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50 years on from Yoko Ono and John Lennon's iconic 'Dick Cavett Show' appearance

John Lennon was the very definition of box office. Whether in a recording studio or TV set, the Beatle had no filter and said whatever sprung to his mind. Perhaps his most controversial interview came when he and Yoko Ono settled some scores on the Dick Cavett Show.

In 1971, there weren’t the plethora of outlets like there are today in the age of social media to tell your version of events and to reach the widest platform possible; Lennon needed to go on to television. Following the split of The Beatles, he was clearly reeling with accusations that his beloved Yoko was the reason why the band were no more and needed to set the record straight on the topic.

He and Paul McCartney weren’t on speaking terms at the time, with no love lost between the duo. His vengeful track about his former partner in crime, ‘How Do You Sleep?’, had been released in the same week as the interview with Lennon was more than happy to stick the knife in even further.

Seeing Lennon in this kind of exhilarating form has the crowd in total awe, lapping up every word that fell out his mouth. It doesn’t take long for the interview to zip past the small talk stage and into the juicy stuff. He cheekily tells the host, “If she (Yoko) took them (The Beatles) apart, then can we at least give her all the credit for all the nice music that George made, Ringo made and Paul made and I’ve made since they broke up.”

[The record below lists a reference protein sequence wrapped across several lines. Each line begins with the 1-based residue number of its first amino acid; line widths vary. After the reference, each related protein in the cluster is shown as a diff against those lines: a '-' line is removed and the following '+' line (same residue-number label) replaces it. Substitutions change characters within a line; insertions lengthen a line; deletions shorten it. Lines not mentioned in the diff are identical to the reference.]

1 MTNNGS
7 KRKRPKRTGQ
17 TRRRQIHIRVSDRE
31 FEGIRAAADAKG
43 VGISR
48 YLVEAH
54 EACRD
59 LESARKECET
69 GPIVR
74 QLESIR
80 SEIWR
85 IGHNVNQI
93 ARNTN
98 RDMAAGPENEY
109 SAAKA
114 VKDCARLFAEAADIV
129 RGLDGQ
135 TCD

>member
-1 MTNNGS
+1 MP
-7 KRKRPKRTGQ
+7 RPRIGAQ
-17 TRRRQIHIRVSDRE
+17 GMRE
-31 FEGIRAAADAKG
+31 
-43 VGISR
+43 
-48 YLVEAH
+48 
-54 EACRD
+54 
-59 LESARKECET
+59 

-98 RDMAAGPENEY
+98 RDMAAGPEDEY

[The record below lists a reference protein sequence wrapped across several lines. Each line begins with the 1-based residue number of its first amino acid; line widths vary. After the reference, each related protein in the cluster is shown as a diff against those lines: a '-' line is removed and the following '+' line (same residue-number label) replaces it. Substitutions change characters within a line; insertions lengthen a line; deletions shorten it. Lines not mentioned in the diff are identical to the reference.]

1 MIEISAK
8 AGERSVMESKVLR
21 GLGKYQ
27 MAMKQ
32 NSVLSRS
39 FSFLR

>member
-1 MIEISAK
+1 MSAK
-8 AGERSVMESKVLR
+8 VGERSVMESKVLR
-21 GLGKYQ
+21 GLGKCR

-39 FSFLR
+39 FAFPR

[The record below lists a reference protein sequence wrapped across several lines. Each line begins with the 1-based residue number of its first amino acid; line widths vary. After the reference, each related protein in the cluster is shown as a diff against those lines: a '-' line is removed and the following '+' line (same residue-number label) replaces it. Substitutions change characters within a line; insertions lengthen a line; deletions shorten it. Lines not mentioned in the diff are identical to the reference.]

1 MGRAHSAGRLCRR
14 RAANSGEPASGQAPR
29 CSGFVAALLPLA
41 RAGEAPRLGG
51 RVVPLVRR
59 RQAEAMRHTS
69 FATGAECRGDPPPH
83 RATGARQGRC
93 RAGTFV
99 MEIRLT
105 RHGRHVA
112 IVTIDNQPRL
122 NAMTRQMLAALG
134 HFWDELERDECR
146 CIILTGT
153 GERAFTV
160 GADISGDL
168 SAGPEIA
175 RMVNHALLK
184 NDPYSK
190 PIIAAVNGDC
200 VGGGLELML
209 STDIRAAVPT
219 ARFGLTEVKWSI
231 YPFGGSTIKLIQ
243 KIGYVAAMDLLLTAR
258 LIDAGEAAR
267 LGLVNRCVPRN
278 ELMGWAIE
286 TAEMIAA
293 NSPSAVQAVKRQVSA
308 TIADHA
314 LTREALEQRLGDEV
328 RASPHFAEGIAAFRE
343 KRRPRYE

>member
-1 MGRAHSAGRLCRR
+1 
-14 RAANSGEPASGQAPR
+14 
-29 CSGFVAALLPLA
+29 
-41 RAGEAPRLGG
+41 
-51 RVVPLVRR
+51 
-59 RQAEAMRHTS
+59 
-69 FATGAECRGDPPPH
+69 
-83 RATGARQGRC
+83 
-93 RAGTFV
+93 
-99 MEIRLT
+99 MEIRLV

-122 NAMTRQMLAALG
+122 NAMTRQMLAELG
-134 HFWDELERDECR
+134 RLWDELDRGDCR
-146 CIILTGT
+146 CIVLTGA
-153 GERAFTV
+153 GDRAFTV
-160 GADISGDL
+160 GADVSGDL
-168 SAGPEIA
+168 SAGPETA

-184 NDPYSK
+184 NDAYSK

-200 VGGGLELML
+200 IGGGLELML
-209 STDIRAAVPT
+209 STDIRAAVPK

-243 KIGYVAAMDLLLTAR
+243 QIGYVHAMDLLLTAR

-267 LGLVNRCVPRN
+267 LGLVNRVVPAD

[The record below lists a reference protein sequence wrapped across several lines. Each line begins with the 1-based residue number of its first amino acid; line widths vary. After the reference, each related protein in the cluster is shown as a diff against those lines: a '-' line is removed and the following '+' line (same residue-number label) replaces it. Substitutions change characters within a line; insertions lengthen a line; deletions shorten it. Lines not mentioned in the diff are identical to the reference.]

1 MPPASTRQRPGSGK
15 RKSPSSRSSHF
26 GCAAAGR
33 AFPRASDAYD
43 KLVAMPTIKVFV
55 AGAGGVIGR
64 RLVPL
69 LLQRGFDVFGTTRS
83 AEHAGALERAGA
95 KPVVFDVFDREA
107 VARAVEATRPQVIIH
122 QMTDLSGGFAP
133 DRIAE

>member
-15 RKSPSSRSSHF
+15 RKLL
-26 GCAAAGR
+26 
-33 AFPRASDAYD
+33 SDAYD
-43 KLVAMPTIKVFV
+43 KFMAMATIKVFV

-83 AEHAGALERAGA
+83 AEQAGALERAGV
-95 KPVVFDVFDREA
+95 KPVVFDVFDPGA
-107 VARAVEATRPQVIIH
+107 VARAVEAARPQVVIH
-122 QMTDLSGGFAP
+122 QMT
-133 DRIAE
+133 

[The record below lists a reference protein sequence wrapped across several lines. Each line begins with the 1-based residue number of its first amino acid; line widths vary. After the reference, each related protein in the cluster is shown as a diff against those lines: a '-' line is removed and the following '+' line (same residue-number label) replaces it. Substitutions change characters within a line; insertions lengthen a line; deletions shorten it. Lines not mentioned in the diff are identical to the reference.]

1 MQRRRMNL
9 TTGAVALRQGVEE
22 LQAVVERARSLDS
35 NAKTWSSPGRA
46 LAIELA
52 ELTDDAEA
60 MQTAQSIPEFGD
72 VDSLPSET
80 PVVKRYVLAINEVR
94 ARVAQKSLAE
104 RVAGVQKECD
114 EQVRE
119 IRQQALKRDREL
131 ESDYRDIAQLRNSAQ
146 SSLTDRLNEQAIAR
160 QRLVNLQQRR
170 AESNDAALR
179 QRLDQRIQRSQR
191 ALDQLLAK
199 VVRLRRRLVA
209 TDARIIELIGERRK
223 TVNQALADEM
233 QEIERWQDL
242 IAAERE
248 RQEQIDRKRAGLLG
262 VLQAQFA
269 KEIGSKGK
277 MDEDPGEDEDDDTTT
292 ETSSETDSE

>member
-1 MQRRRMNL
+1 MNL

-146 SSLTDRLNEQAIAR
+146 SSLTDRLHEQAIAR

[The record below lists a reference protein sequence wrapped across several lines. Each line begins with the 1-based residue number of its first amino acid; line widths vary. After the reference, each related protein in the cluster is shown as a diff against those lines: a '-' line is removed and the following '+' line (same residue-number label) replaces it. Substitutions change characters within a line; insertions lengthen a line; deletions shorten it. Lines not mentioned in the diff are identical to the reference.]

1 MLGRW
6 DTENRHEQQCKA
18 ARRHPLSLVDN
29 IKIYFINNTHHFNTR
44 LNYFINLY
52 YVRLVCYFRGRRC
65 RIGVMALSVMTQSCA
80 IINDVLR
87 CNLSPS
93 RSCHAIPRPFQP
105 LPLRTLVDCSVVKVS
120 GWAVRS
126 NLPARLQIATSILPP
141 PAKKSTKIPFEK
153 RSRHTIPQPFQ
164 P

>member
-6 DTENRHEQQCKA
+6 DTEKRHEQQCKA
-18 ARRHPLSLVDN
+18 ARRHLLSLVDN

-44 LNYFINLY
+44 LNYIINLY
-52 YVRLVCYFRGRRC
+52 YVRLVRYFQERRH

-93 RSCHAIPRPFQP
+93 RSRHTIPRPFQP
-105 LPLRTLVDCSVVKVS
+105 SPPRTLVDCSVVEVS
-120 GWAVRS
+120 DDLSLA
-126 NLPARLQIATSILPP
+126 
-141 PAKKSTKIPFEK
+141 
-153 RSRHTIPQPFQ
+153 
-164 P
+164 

Cavett then digs a little deeper into their relationship and asks Yoko about being the “lucky one” to have married “one of the four”. This comment gets her back up, and she fiercely retorts, “I resent just thinking of him as ‘one of the four’ y’know or any one of the four etc. because I just met him as another artist and I didn’t particularly realise that part of it really.”

To further demonstrate her lack of affection for the Fab Four, Lennon revealed that she wasn’t even a fan of the band before they met. “She didn’t really know about any of us. The only name she knew was Ringo because it means Apple in Japanese,” he explained, stone-faced.

Things heated up further when the split became the topic of discussion, and Lennon explained that it was an inevitability. He ardently said, “Anyway, she didn’t split The Beatles because how could one girl or one woman split The Beatles, they were drifting apart on their own.”

In response, Cavett queried if there was one specific moment where he knew it was over. “No, it’s like saying do you remember falling in love? It just sort of happens,” he solemnly replied.

Continuing his point, Lennon added, “Everything is fun on and off y’know so it could have carried on being fun on and off or it could have got worse, I don’t know. It’s just that when you grow up we don’t want to be The Crazy Gang which they may not know over here as they are British, or the Marx Brothers, which is sort of being dragged on stage playing ‘She Loves You’ when we’ve got Asthma and Tuberculosis when we’re 50.”

He then said from the heart, “A long time ago, I said I don’t want to be singing ‘She Loves You’ when I’m 30, I said that when I was about 25 or something which in a roundabout way meant that I wouldn’t be doing whatever I was doing then at 30. Well, I was 30 last October and that’s about when my life changed really.”

The interview was explosive. Lennon knew that the rest of the band would be watching at home, which undoubtedly made him more fueled to unleash chaos and let people comprehend the split of The Beatles from his perspective. 

While people still claim that Yoko was the driving force behind the group calling it a day, this appearance on Cavett showed two sides to the story, and there was a lot more nuance to it than first meets the eye.

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